With setting of fiscal 2009 tax rate, Mehlville fire board’s offer to union off the table

Union leader says members ‘serious’ about the ‘shortfalls’


Proposals offered by the Mehlville Fire Protection District Board of Directors to union employees in an effort to settle litigation involving the district’s pension plan are off the table as the board has voted to set the district’s fiscal 2009 tax rate.

Board members — Chairman Aaron Hilmer, Treasurer Bonnie Stegman and Secretary Ed Ryan — voted unanimously in late July to approve a benefit-package proposal presented during a closed session by Assistant Chief Steve Mossotti.

During an Aug. 21 closed session, the board voted 2-1 — with Ryan opposed — to approve a motion to provide an additional 3-percent contribution to the district’s defined-contribution pension plan based on gross wages for employees meeting the “60 Rule” — age plus years of service as of Jan. 1, 2008 — effective Oct. 1.

The motion also instructed Mathew Hoffman, the district’s legal counsel, to draft a settlement document incorporating that provision and the terms of the benefit-package proposal offered to union employees by the board July 29.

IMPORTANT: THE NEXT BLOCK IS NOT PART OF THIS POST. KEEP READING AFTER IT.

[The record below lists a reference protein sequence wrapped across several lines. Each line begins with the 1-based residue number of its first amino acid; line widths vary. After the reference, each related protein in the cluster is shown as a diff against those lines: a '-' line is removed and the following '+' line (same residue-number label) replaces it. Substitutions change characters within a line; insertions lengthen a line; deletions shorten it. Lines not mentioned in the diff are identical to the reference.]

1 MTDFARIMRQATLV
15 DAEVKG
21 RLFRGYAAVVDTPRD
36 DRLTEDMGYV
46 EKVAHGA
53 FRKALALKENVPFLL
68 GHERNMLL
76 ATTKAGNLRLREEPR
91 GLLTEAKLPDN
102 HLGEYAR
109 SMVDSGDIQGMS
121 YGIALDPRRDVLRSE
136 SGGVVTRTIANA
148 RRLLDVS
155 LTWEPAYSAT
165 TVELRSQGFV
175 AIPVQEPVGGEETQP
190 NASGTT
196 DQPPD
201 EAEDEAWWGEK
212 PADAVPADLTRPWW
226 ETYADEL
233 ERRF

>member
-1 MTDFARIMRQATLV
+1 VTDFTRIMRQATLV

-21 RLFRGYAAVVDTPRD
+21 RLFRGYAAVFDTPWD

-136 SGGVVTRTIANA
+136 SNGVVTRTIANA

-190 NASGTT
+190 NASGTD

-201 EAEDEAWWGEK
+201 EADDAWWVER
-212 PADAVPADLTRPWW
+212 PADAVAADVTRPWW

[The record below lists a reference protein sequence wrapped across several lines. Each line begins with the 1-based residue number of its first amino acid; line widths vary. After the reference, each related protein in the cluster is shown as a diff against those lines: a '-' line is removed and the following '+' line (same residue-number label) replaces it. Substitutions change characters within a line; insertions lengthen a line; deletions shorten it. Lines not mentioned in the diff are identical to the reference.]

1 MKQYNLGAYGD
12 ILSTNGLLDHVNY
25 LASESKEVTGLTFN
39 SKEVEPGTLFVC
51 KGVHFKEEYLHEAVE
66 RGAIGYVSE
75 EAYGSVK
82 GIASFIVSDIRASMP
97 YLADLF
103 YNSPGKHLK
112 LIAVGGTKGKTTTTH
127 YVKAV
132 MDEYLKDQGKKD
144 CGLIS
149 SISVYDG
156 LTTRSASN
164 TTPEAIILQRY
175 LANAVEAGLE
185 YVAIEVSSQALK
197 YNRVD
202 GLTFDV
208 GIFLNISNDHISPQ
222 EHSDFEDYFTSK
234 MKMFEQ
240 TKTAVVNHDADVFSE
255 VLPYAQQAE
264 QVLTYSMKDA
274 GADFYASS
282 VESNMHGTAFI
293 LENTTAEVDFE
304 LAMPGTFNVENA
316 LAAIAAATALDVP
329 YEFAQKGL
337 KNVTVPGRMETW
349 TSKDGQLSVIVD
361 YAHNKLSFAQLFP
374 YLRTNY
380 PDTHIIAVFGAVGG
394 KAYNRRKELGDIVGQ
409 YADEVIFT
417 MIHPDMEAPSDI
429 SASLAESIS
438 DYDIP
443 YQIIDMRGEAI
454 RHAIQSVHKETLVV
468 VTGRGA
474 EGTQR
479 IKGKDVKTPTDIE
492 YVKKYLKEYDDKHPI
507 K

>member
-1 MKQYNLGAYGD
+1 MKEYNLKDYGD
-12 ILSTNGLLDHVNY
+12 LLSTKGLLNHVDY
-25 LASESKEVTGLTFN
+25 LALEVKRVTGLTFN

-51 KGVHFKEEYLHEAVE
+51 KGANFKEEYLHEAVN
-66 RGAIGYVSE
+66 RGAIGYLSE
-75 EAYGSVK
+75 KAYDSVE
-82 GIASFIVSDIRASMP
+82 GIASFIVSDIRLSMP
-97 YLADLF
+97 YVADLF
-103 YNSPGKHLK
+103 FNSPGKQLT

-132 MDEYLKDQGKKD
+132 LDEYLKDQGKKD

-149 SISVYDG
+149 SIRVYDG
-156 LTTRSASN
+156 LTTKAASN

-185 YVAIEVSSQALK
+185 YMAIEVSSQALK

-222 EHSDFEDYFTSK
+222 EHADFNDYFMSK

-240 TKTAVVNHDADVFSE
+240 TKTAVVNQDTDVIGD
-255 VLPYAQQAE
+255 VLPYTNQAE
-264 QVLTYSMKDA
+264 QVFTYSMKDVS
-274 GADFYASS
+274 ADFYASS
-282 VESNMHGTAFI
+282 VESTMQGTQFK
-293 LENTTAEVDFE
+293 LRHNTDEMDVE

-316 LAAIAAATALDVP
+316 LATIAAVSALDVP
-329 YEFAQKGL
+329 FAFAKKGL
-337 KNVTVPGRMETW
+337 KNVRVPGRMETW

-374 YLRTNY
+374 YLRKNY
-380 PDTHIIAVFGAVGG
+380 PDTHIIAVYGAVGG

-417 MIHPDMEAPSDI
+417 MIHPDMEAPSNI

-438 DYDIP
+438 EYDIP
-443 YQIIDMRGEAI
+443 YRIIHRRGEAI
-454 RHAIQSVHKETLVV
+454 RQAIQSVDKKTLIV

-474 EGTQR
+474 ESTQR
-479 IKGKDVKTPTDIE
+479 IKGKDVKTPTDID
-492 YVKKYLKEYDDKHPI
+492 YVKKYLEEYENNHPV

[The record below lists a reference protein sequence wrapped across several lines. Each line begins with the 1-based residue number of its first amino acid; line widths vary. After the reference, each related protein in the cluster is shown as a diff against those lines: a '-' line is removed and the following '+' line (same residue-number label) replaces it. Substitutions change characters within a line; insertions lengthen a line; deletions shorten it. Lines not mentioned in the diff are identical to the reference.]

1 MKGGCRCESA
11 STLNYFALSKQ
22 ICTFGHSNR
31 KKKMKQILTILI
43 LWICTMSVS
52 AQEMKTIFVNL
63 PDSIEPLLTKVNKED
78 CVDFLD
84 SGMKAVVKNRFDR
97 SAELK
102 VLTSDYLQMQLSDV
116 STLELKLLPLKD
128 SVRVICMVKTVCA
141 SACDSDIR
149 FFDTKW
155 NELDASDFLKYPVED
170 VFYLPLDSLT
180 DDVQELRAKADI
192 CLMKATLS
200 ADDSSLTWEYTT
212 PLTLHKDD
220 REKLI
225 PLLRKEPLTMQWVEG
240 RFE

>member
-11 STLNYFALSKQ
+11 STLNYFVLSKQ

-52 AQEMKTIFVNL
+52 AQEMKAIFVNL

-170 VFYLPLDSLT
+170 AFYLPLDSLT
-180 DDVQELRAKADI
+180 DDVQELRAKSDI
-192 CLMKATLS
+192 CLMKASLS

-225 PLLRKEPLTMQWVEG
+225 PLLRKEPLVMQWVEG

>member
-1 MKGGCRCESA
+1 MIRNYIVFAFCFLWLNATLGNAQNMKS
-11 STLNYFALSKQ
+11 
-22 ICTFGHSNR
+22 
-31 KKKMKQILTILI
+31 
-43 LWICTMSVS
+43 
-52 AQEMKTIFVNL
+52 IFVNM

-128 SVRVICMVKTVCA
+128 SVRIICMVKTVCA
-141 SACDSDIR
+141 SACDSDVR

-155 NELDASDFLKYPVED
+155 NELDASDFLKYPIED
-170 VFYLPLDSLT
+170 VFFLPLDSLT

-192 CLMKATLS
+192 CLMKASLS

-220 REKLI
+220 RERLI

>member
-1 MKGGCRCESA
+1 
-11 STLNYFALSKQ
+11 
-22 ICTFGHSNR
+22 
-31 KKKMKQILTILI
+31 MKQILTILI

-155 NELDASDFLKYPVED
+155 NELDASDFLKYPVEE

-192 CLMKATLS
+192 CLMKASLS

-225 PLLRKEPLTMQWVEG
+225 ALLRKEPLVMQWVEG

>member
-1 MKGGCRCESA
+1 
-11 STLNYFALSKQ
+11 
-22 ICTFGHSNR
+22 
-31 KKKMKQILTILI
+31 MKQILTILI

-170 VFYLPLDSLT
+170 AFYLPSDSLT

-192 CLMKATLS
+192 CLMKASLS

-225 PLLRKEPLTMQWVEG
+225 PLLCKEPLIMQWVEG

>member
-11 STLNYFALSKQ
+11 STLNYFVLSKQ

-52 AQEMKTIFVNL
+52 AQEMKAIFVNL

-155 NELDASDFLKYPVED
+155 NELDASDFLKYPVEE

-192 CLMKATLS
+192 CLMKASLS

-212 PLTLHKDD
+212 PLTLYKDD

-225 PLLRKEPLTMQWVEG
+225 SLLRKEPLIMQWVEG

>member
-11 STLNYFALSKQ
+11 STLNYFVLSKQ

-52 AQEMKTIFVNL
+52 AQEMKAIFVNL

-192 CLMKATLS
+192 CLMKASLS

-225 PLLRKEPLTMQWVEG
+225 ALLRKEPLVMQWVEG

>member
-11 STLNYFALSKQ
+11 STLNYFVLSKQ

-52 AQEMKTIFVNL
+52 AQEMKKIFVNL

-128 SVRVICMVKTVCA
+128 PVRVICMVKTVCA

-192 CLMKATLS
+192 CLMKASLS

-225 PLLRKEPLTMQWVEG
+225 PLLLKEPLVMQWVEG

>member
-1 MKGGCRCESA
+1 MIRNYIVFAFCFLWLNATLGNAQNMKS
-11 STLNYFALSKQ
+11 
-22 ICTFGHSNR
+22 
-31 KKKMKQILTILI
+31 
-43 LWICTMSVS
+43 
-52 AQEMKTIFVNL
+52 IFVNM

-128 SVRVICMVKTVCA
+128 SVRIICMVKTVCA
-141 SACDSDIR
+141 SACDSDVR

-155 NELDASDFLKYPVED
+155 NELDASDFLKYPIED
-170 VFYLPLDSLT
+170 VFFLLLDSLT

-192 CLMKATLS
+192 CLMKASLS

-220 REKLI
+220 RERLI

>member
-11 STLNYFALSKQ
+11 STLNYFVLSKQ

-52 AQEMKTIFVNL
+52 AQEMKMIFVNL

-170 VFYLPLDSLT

Both proposals were effective until the board set the tax rate on Aug. 28.

The original benefit-package proposal was rejected “unanimously” by union members while membership did not vote on the enhanced proposal, according to Bob Strinni, president of Local 1889 of the International Association of Fire Fighters.

Strinni, a firefighter, was fired by the Board of Directors in June for what Mehlville officials term a violation of the district’s anti-harassment policy.

“… Negotiations have never gone like this before and Mr. Hilmer refuses to deal with the Executive Board, which is still — there’s still meet-and-confer laws …,” Strinni said Friday.

In voting unanimously last week to set the fiscal 2009 tax rate at 56.3 cents per $100 of assessed valuation, the board decided to levy an additional cent for the pension fund. The fiscal 2009 tax rate for the pension fund is 3 cents — 4.6 cents less than the current tax rate of 7.6 cents per $100.

The board originally had proposed to set the pension-fund tax rate at 2 cents.

“We decided to take 50-percent more than we had advertised there — roughly $261,000. The reason we did that is because in the past few weeks as I’ve been feverishly working to try to bring a resolution to all their lawsuits, I encountered many employees who were interested in moving forward in a positive and fair manner. So I felt that perhaps if one day they become the majority, we’ll have something to work with them,” Hilmer said.

Union employees last December filed a notice of appeal seeking to overturn an August 2007 ruling that upheld the board’s authority to make changes to the district’s pension plan. Local 1889’s request for a permanent injunction prohibiting the Board of Directors from changing the district’s pension plan to a defined-contribution plan from a defined-benefit plan was denied Aug. 27, 2007, by St. Louis County Circuit Court Judge Thea A. Sherry.